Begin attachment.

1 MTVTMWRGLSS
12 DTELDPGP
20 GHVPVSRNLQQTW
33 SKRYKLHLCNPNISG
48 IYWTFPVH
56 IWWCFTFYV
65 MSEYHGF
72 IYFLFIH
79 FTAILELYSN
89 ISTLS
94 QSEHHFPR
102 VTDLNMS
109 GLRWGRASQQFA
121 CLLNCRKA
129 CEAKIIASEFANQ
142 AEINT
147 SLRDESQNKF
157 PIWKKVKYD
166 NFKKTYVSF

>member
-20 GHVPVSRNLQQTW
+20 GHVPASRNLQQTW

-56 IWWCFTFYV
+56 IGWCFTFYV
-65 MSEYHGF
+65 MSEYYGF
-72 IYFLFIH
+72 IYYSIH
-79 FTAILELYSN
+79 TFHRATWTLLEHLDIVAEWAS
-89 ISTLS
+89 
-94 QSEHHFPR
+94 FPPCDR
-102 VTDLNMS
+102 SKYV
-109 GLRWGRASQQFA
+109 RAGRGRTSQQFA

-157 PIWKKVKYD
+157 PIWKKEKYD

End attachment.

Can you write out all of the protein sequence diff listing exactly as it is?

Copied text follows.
1 MTVTMWRGLSS
12 DTELDPGP
20 GHVPVSRNLQQTW
33 SKRYKLHLCNPNISG
48 IYWTFPVH
56 IWWCFTFYV
65 MSEYHGF
72 IYFLFIH
79 FTAILELYSN
89 ISTLS
94 QSEHHFPR
102 VTDLNMS
109 GLRWGRASQQFA
121 CLLNCRKA
129 CEAKIIASEFANQ
142 AEINT
147 SLRDESQNKF
157 PIWKKVKYD
166 NFKKTYVSF

>member
-20 GHVPVSRNLQQTW
+20 GHVPASRNLQQTW

-56 IWWCFTFYV
+56 IGWCFTFYV
-65 MSEYHGF
+65 MSEYYGF
-72 IYFLFIH
+72 IYYSIH
-79 FTAILELYSN
+79 TFHRATWTLLEHLDIVAEWAS
-89 ISTLS
+89 
-94 QSEHHFPR
+94 FPPCDR
-102 VTDLNMS
+102 SKYV
-109 GLRWGRASQQFA
+109 RAGRGRTSQQFA

-157 PIWKKVKYD
+157 PIWKKEKYD